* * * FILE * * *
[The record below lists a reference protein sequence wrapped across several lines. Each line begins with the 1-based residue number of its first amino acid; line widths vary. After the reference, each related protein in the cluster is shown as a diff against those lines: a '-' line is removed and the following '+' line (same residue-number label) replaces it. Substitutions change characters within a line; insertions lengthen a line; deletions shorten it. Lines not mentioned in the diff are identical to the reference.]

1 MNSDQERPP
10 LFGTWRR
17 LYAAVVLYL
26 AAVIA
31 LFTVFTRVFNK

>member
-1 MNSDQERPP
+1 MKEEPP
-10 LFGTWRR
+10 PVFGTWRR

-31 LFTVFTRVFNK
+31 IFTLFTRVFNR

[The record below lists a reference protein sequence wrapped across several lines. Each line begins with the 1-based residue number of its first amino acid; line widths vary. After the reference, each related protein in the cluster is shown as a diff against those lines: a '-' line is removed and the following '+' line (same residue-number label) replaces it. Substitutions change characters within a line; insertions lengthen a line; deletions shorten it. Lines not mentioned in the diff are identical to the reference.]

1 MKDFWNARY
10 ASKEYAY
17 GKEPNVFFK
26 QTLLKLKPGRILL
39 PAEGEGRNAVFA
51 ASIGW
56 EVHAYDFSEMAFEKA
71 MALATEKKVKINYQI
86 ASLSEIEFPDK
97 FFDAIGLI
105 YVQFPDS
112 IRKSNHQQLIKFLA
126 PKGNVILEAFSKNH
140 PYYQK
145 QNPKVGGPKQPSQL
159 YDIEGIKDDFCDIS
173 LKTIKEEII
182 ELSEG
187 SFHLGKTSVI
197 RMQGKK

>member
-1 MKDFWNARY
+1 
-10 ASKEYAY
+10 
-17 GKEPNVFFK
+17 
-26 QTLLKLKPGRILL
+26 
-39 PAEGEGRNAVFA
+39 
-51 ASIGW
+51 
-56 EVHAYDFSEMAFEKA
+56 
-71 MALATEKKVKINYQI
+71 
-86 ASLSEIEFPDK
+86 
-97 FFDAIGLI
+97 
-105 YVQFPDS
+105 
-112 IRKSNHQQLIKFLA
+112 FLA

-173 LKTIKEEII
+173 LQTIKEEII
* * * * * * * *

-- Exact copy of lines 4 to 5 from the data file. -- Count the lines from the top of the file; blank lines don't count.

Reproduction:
17 LYAAVVLYL
26 AAVIA